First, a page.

In addition, an electric heat pump may be best paired with an additional heating element in order to adequately heat your pool. For example, an above ground pool with an electric heat pump paired with a solar blanket or solar rings for preserving surface temperature will help extend the temperature of your pool, as well as the longevity of your electric pool pump.

Sizing Your Pool Heater

Should you have an above ground pool, in-ground pool, or a pool and spa combination will determine the size of heater you will need.

For example, a pool with attached spa will require a higher BTU heater, as the heater will be heating both the pool and the spa.

The highest BTU for residential use is 400,000. This BTU amount should be limited to pool/spa combinations, as these combinations will need the highest heating output possible.

Do you have an above ground pool in a warm climate? Your best pool heater may be a 125,000 BTU electric heat pump. Pair this electric heat pump with solar power rings or a cover and you have an optimal heating setup for your pool.

Do you have a large, in-ground pool with attached spa? You will want to choose the highest BTU output of 400,000.

Does your above ground pool have access to natural gas or propane and sits in a warm climate? You may want to choose a gas heat pump for minimal use to keep cost down.

Pool Heat Pump Sizing

To calculate the appropriate size of a pool heat pump, we will use a calculation similar to the calculation used to find the required BTU for a 20,000 gallon pool. The only difference is that we are using the surface area instead of pounds of gallons.

Keeping it simple, we will use a 16 x 32 pool.

To find the surface area of the pool, we will multiply 16 x 32. This gives us 512 square feet of surface.

Using the same 20 degree difference from 60 degrees to the desired 80 degrees, we use the following formula:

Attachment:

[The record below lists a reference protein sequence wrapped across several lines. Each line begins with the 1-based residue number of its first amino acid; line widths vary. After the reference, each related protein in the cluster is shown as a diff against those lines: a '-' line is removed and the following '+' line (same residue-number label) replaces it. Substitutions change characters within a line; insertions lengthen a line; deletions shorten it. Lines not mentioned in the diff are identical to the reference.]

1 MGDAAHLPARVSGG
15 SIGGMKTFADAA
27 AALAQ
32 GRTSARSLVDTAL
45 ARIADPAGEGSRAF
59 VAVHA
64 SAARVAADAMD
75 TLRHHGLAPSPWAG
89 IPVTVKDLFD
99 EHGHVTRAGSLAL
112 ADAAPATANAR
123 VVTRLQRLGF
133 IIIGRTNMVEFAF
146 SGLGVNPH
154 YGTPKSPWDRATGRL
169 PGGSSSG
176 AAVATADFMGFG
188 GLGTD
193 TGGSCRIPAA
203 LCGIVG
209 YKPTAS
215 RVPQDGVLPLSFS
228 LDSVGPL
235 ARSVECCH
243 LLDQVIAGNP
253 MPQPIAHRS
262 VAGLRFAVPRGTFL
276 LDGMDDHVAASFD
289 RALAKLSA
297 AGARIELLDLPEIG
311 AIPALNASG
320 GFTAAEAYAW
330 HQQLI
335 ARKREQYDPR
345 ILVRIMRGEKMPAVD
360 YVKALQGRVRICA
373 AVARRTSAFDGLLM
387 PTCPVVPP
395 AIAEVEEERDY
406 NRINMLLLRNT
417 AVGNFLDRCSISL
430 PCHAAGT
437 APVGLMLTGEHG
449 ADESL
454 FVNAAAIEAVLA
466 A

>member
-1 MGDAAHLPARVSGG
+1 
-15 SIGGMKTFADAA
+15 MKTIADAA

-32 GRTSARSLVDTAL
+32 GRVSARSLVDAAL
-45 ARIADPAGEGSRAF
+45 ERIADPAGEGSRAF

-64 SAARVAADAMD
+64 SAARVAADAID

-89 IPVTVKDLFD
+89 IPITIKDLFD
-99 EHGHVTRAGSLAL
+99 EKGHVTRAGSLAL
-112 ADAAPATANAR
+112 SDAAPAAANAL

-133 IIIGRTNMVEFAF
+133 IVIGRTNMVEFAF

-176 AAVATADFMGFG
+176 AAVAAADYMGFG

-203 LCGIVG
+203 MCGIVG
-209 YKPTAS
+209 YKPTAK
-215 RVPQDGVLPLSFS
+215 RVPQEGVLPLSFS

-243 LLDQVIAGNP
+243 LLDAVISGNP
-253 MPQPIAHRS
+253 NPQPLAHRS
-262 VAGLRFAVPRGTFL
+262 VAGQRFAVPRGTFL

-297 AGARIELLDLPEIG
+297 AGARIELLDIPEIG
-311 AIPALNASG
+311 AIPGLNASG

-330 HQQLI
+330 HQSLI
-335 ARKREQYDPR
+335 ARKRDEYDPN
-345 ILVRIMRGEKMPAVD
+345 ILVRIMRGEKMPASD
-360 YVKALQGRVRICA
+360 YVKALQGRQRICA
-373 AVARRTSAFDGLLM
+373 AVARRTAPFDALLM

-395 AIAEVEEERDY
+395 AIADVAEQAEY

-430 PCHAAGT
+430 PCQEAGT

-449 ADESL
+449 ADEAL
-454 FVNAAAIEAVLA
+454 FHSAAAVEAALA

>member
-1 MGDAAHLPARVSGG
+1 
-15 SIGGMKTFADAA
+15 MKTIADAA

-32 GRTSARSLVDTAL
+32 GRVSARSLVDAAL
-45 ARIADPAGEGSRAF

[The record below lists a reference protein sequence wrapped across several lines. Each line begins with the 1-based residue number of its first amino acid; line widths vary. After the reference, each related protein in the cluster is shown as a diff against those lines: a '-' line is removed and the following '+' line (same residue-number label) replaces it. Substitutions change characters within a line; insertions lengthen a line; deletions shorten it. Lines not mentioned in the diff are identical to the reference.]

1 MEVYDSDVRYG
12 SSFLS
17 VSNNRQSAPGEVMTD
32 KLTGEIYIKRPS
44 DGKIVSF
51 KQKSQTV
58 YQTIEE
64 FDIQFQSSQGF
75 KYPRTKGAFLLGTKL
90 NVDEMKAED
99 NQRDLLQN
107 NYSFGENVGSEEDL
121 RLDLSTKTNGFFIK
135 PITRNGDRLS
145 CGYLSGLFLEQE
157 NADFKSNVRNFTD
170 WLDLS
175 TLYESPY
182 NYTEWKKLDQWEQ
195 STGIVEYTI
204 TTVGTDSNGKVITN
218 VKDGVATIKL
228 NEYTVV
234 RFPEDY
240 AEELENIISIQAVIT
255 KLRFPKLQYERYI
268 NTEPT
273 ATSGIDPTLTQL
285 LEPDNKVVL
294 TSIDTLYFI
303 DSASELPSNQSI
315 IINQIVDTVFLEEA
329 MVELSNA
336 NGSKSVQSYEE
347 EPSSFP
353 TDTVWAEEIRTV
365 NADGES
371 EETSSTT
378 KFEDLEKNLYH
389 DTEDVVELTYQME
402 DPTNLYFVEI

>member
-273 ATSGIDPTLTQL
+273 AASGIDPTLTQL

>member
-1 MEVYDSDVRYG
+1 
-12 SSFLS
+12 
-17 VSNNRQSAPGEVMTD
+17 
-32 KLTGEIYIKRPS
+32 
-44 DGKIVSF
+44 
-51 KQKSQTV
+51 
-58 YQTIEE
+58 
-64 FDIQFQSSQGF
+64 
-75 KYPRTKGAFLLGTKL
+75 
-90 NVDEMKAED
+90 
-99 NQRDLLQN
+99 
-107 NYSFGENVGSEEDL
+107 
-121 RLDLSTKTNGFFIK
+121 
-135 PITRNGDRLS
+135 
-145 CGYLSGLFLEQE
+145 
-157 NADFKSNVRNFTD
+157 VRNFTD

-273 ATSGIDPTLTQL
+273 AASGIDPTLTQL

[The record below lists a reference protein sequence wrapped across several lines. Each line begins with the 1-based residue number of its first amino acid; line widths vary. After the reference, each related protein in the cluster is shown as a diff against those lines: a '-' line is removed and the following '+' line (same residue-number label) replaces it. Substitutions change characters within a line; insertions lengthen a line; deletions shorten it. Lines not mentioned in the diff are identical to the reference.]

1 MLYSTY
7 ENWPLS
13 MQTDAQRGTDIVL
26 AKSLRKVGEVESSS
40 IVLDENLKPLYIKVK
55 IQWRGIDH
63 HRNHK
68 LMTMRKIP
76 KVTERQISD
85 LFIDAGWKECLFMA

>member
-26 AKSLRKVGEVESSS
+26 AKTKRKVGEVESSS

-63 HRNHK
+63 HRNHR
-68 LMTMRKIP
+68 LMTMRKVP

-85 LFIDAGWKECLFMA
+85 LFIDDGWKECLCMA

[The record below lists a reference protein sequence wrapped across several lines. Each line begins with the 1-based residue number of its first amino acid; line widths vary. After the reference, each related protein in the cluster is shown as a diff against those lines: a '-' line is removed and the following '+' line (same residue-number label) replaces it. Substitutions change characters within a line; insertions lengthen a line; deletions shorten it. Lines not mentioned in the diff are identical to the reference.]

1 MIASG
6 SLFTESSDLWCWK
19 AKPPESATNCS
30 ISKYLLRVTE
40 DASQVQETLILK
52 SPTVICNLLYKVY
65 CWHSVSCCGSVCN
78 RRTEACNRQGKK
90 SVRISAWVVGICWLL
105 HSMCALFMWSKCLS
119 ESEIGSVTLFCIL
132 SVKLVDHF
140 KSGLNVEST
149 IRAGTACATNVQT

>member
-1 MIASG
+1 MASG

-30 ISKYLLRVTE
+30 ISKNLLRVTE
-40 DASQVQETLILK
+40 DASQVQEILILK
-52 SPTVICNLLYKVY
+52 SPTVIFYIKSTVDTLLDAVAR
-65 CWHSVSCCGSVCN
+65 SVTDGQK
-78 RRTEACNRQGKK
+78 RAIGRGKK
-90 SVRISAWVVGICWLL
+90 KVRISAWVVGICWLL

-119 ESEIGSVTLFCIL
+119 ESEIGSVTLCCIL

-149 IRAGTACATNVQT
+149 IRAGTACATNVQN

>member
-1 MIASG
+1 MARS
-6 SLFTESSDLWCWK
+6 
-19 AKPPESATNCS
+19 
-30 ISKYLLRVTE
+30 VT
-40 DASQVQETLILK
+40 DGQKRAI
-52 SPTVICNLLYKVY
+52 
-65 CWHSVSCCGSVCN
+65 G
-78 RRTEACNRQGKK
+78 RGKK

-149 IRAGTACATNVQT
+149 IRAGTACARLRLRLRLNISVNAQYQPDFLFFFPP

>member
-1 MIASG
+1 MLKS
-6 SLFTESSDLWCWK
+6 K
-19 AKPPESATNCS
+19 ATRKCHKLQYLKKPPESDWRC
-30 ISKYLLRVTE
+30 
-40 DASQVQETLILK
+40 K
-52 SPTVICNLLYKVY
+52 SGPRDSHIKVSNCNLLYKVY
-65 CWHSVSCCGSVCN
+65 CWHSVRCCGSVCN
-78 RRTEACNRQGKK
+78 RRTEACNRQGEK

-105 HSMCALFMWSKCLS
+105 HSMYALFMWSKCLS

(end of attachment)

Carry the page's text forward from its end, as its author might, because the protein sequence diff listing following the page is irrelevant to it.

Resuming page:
• 512 square feet x 20 x 12 = 122,880 BTU
A swimming pool pump  heater

Electric heat pumps are sized between 75,000 and 125,000 BTU, so an electric heat pump would work for this size pool.

With that in mind, if your pool is larger than 512 square feet of surface, or the temperature difference is any greater than approximately 20 degrees, an electric heat pump would not be the heater you would want to choose.

Solar Pool Heater Sizing

One of the most environmentally practical methods for heating your pool is through solar energy. Solar pool heating is when solar panels connect to your pool’s heater and absorb the sun’s energy to power the heating element.

You will need to make sure you have adequate sun exposure to the solar pool heater for optimal results. After all, a solar pool heater with no sun will be ineffective.

For best results of your solar pool heater, the solar panels need optimal sun exposure of at least 4 – 6 hours of constant sunlight.

Do you have an above ground pool? A solar pool heater would be a good choice due to the amount of depth that an above ground pool lacks. 

For best results of your solar pool heater, the solar panels need optimal sun exposure of at least 4 – 6 hours of constant sunlight. 

Do you have an above ground pool?

A solar pool heater would be a good choice due to the amount of depth that an above ground pool lacks. 


solar panels by the pool
Ana Stanar